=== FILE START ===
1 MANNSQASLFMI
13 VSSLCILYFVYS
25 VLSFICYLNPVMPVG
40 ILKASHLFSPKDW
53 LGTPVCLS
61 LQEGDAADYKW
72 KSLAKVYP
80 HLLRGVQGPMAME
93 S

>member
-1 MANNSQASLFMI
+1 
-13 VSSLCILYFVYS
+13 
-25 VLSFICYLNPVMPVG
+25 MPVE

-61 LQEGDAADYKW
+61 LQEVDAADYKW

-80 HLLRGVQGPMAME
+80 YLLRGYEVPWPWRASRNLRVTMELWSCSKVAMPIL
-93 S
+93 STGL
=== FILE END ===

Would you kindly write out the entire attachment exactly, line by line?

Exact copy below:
1 MANNSQASLFMI
13 VSSLCILYFVYS
25 VLSFICYLNPVMPVG
40 ILKASHLFSPKDW
53 LGTPVCLS
61 LQEGDAADYKW
72 KSLAKVYP
80 HLLRGVQGPMAME
93 S

>member
-1 MANNSQASLFMI
+1 
-13 VSSLCILYFVYS
+13 
-25 VLSFICYLNPVMPVG
+25 MPVE

-61 LQEGDAADYKW
+61 LQEVDAADYKW

-80 HLLRGVQGPMAME
+80 YLLRGYEVPWPWRASRNLRVTMELWSCSKVAMPIL
-93 S
+93 STGL